Many bossware tools spin a relatively positive narrative. There are many accounts describing employee monitoring as a rewarding experience both for employers and workers. That said, bossware could help tackle issues related to poor time management or a gradual decline in productivity.

Additionally, such tools reinforce company policies and might serve as a way to prevent abusive behavior. For example, some organizations might deal with sensitive information that requires utmost protection. In such cases, bossware might be necessary to warrant fairness and integrity.

However, the line between excessive power and justified use seems thin. Preferably, companies that do use bossware should follow several guidelines:

  • Establishing boundaries to avoid the collection of personal data and passwords.
  • Presenting problems and why employee monitoring tackles them.
  • Providing full disclosure about the tracking practices. Employees should know how the monitoring will work and what data it takes.

The main goal for employers is to balance the application of bossware. Such tools should implement monitoring in the least intrusive way possible. Although difficult to achieve, only then can workers be comfortable with accepting them.

Moreover, it’s important to remember that there are ways to cheat the system. Let’s say bossware logs the frequency of clicks and keystrokes. Employees could regularly click their mouse or type something to simulate working. Thus, basing their productivity on the collected metrics can lead to inaccurate results.

Employers track the use of specific tools

Programs that you use for communicating with colleagues can also serve as insights into the work you do. For instance, companies using Slack’s Enterprise plan can retrieve searchable logs of messages and files exchanged. Google’s Workspace data is also obtainable by employers, including emails, files in Google Drive, and even Google Meet recordings.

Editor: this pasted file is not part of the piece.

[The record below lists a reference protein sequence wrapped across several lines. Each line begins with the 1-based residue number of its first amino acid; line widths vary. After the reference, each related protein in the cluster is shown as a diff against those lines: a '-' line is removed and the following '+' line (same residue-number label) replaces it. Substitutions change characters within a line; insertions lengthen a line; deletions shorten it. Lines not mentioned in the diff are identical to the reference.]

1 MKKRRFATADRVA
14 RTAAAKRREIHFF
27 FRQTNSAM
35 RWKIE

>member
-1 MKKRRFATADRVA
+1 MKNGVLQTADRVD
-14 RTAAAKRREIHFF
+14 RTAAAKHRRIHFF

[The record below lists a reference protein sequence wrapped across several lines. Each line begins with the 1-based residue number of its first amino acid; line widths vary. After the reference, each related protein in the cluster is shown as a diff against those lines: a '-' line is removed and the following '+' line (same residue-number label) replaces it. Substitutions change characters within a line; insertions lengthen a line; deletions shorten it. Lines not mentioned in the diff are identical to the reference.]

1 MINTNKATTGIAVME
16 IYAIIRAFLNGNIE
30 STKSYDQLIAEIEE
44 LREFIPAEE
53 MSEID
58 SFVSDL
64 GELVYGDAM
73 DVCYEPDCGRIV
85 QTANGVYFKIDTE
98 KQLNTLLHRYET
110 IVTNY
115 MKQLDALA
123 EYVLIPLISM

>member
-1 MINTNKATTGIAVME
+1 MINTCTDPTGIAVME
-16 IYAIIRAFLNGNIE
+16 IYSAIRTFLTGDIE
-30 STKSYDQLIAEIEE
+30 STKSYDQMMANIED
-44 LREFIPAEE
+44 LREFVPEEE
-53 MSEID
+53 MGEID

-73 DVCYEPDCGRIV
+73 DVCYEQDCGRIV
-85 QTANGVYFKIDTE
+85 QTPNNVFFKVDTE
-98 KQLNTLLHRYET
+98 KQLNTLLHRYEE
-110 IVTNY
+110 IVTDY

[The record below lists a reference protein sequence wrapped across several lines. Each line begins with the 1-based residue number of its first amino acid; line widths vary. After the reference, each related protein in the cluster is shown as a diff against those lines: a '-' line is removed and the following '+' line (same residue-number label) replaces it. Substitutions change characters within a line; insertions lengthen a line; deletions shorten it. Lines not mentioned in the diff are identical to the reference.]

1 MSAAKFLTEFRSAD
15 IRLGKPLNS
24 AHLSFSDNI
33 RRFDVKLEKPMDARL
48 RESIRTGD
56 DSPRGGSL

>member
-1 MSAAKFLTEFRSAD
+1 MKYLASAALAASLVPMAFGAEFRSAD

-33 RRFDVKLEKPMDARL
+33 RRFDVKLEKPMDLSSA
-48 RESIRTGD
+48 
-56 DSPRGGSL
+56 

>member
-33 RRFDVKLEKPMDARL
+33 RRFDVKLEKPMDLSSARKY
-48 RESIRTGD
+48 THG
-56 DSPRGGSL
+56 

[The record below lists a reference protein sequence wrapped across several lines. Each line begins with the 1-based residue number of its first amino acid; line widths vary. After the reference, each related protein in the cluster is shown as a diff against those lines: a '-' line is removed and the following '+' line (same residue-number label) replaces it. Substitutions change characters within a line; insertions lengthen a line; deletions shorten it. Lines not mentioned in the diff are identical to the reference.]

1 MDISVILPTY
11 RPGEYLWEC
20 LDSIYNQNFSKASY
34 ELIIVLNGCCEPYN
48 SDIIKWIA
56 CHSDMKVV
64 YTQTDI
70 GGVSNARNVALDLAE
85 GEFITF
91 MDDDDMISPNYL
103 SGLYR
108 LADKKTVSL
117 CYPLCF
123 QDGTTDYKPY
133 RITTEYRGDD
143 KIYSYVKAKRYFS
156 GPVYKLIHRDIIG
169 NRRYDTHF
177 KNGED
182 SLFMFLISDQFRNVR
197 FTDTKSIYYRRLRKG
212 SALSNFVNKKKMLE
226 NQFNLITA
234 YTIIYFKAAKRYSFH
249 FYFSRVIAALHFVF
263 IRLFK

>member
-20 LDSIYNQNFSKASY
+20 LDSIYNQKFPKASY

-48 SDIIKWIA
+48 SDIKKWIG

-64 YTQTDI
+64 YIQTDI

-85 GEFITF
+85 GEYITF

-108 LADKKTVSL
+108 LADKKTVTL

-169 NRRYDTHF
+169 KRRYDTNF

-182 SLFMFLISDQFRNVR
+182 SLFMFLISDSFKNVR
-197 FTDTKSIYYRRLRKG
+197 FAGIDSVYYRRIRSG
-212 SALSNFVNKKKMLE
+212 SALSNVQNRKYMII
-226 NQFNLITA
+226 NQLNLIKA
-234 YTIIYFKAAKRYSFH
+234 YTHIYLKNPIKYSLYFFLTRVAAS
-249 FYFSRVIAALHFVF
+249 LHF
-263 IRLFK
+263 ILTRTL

Zoom can also serve workplace administrators information about meetings, participants, and meeting minutes for each employee. Project management tools such as Asana also might distinguish employees who are the most active and influential. Companies can also judge employees’ productivity according to commits made via tools like GitLab. Thus, even if your company does not use traditional bossware (such as Teramid, Hubstaff, or TimeDoctor), they are still capable of monitoring you to an extent.

What to do if your employer uses bossware

The chances are that workers do not participate in the discussion regarding employee monitoring software. Companies are the ones making the final decisions, and they expect the workers to go with the flow. However, specialists highlight the necessity for an open dialogue between both parties. Typically, employees will feel uncomfortable about bossware, but have limited protections against it.

The current legal framework does not prevent employers from surveilling their teams during work hours. Of course, specific regulations might differ country-by-country. However, employees will likely have no way of challenging or rejecting intrusive surveillance strategies.

Thus, you have limited options when it comes to monitoring practices employers adopt. The best course of action is to do your work and assume that your company monitors your activities one way or the other. Try to be professional when communicating with your colleagues and avoid spreading gossip. Also, avoid using your work computer for personal activities.